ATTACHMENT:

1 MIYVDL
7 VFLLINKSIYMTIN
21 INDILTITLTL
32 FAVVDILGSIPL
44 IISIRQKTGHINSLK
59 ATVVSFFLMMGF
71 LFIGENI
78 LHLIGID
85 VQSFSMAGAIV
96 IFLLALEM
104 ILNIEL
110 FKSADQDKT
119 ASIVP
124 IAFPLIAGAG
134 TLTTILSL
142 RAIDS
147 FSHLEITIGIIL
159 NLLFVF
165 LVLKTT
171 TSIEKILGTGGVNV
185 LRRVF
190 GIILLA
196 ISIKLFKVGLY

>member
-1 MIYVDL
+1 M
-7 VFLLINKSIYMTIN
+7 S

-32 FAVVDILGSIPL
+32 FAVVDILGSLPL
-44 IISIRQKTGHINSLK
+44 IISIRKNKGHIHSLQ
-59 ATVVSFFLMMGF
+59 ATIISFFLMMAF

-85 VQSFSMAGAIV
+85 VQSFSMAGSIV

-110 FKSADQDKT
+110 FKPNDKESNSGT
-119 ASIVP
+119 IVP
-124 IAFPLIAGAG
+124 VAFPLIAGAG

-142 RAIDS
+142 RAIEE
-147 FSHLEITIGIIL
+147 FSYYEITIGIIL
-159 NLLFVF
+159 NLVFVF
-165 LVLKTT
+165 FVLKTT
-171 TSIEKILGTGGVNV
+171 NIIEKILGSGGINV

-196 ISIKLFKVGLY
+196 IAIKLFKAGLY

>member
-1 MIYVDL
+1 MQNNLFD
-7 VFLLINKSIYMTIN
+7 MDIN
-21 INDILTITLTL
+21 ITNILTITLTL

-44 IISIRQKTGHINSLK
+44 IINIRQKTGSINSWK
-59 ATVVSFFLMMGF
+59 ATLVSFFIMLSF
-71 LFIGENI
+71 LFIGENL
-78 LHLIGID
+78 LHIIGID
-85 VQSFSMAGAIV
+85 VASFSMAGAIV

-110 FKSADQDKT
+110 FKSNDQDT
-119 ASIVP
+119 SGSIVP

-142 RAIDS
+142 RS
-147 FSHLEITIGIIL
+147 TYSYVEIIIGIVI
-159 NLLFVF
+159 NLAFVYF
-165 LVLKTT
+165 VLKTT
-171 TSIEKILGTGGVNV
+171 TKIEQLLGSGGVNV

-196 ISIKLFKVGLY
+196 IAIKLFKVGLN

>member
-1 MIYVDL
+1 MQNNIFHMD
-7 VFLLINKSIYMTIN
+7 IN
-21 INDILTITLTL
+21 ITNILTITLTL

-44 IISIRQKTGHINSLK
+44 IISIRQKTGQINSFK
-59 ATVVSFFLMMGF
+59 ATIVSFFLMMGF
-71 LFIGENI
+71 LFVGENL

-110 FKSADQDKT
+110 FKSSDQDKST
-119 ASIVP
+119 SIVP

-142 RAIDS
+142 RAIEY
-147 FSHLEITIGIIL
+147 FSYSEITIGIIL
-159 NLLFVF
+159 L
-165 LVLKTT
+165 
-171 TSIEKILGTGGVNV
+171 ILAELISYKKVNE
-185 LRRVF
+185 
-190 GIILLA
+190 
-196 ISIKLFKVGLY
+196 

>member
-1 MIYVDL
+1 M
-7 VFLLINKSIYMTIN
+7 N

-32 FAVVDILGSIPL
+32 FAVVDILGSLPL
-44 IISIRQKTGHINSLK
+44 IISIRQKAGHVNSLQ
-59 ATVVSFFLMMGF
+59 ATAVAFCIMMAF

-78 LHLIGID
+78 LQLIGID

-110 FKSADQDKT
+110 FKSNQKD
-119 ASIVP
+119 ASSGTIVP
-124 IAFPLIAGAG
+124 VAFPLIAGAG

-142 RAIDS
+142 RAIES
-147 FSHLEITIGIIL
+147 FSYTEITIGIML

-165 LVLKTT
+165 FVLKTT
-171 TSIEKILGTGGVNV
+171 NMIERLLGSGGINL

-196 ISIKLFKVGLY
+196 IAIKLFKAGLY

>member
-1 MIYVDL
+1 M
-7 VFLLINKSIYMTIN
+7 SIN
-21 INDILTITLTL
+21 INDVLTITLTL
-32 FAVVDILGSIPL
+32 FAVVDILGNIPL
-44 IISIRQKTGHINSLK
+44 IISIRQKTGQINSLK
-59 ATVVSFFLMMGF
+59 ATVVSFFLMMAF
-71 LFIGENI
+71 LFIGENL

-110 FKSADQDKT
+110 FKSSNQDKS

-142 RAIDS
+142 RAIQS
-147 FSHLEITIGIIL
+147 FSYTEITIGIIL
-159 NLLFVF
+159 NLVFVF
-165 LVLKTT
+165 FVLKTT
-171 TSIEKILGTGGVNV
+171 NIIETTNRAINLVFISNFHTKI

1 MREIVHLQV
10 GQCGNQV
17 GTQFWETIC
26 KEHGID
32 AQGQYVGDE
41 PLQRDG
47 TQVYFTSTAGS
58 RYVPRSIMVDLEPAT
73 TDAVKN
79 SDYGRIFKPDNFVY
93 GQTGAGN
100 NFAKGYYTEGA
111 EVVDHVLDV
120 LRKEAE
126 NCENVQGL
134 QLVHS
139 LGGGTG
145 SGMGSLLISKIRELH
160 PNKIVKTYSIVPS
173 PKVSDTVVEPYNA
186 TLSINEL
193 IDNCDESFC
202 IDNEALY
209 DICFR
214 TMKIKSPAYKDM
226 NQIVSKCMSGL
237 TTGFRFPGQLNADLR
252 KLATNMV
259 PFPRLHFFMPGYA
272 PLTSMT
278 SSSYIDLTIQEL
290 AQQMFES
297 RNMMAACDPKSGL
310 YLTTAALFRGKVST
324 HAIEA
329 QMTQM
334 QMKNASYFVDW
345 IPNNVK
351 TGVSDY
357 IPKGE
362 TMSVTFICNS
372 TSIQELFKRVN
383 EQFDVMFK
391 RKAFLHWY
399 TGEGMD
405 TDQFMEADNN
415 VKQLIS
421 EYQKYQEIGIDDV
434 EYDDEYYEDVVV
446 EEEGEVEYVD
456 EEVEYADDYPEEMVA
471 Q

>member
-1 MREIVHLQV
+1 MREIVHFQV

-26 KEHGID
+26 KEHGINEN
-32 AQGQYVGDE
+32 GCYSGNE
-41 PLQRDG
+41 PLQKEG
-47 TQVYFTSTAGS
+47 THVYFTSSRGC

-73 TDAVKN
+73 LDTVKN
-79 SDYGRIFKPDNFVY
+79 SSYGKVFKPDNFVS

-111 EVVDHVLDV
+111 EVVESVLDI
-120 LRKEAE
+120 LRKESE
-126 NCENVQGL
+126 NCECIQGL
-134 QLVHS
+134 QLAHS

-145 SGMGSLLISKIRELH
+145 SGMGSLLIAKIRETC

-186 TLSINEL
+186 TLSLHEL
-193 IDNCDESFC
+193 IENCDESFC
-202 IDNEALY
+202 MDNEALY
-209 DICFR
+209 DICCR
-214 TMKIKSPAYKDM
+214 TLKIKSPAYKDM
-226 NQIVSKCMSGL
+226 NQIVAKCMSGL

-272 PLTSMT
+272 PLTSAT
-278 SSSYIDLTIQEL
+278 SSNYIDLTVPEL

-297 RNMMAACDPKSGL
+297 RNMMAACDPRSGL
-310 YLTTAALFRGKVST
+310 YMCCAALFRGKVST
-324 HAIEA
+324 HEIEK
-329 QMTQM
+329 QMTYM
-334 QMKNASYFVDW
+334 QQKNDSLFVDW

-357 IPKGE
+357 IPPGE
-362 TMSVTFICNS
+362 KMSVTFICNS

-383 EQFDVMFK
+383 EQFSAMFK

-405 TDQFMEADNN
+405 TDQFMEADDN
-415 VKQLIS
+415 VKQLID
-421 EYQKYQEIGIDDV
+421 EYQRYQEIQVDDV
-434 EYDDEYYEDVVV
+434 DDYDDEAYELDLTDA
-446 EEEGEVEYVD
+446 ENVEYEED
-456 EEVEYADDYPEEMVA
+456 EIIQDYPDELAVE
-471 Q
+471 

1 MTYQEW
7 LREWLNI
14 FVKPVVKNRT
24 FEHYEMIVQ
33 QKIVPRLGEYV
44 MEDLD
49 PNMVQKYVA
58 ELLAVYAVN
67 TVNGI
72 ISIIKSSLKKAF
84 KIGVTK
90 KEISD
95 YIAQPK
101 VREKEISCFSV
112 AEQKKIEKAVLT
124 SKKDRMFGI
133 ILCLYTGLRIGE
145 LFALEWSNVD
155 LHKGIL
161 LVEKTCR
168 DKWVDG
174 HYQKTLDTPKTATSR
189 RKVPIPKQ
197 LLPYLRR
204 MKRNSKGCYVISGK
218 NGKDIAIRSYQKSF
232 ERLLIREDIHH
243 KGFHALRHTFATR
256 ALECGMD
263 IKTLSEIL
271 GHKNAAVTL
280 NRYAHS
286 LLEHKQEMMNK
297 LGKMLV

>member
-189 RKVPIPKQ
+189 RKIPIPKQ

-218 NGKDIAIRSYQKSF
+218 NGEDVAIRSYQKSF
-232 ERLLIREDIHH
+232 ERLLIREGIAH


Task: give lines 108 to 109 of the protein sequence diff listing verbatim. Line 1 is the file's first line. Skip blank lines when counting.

+147 FSYSEITIGIIL
-159 NLLFVF